A white moose that’s been hanging around Delta Junction for the past few years made another cameo appearance last week at a local bed and breakfast. The latest sighting generated some Internet buzz, when photos of the animal and its calf were posted to a social-networking site. And it’s led a local game biologist to again consider whether it’s an albino or just a colorless cow.
When Rick and Bonnie Stillie opened the Alaska Garden Bed and Breakfast, they didn’t realize that one of the regular visitors would be a female white moose that’s been wandering around the Tanana Loop for about four years now.
Rick says he and Bonnie were first introduced to moose about three years ago, when they got a call one morning from their son, who was living in a house across the way from theirs.
“Our son called us up from the house over there and said, ‘You won’t believe this, but there’s a white moose over here, a young calf,’” he said.
Rick says the moose soon wandered closer to their house.
“She was browsing right out here in the woods,” he said. “So we watched her, took pictures.”
Fast forward to last March, when the white moose, now a fully grown cow, paid another visit to the Stillies’ B&B.
“She was right here in front of our door here, in front of the house,” he said.
The Stillies say that visit gave them a chance to get a good look at her – up close and personal.
“Her coat was just gorgeous – beautiful,” Rick said. “It’s like she had been shampooed, conditioned. It was just a beautiful coat. Just absolutely gorgeous.”
“It was gleaming in the sun,” Bonnie said.
Rick says that’s when he concluded “She’s not albino. She’s a regular cow.”
Or, is she? That’s a question that Steve DuBois, a recently retired Delta-area Fish and Game Department wildlife biologist, has been trying to answer for a few years now.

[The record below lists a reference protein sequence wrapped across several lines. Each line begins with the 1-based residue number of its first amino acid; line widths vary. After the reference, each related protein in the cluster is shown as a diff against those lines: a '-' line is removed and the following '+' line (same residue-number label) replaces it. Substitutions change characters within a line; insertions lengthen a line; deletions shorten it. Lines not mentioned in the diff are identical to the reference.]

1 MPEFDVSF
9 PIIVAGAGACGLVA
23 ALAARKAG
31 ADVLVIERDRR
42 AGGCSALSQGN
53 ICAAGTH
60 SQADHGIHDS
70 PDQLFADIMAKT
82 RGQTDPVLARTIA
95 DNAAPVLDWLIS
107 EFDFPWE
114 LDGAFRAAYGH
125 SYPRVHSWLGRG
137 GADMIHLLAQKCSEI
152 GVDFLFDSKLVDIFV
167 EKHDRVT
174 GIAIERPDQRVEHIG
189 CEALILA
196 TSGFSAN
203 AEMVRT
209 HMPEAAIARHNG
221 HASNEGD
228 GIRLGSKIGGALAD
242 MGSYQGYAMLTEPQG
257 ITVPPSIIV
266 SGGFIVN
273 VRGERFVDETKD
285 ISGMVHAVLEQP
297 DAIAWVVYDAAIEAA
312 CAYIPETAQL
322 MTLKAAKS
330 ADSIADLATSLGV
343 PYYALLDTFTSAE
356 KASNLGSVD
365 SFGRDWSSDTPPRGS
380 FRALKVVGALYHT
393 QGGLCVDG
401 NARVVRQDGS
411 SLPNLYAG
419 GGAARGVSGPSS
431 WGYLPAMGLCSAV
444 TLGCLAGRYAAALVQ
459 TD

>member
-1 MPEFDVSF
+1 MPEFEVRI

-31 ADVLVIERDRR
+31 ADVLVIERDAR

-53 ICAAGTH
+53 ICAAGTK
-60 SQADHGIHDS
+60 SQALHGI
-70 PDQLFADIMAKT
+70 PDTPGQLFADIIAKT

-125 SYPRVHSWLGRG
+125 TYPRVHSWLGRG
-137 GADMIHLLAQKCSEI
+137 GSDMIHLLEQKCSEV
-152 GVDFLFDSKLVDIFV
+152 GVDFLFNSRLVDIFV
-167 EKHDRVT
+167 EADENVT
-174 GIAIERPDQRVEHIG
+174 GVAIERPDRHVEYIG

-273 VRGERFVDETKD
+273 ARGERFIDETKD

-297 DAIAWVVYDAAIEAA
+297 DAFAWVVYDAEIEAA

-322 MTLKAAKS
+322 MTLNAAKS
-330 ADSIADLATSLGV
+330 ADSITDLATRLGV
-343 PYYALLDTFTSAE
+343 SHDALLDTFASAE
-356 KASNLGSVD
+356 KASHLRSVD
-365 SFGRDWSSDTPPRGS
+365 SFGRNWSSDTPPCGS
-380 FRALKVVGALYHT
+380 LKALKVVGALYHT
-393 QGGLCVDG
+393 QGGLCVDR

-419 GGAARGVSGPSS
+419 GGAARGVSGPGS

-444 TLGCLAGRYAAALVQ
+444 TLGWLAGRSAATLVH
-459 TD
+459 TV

“Well we’re not sure if it’s an albino, or if it’s just a white-pigmented moose,” he said. “The Stillies say it has brown eyes. They’ve seen is as close as 10 feet, according to Mrs. Stillie. But looking at photos of it, it has pink skin around its nostrils.”
DuBois says he took a closer look over the past few days at some photos he’s taken of the animal over the years, and he now believes that its eyes are blue. So, he’s now inclined to think it is an albino.
Regardless, he says a white moose, whether albino or not, is a rare sight.
“Well, I’m certainly not an expert on the rate of albinism, or non-albinistic white moose, but I know in my 30-some years flying moose surveys with Fish and Game, and looking at thousands and thousands of moose, I’ve never seen one before,” DuBois said. “So, they’re definitely uncommon.”
That’s why the latest sighting of the white moose in the area has again drawn media attention – both old and new media.
This and other stories in the local paper and the Fairbanks newspaper were sparked by some photos that were taken by members of a family from Illinois who were staying at the B&B and were thrilled to see the animal when they woke up on Sept. 1 – and this time, she was accompanied by a little brown calf.
The family members snapped photos of the white moose and her conventionally colored offspring, and shared the shots with the Stillies, who then posted them to the business’s Facebook page.
Rick says the first photo of the young white moose posted to the B&B’s site two years ago generated queries from all over.
“We’d posted on our website pictures of the white moose, and we’d had people calling actually from all over the world – several people who called and asked if they could see the white moose then they’re here,” he said. “Of course, y’know, you can’t say say ‘I’ve got the white moose tied up outside.’ ”
Rick says last week’s Facebook drew an even stronger response. More than 26,000 people from all over took a look at the photos online in the first 24 hours after they was posted. On Monday, Bonnie says that number had grown to over 49,000.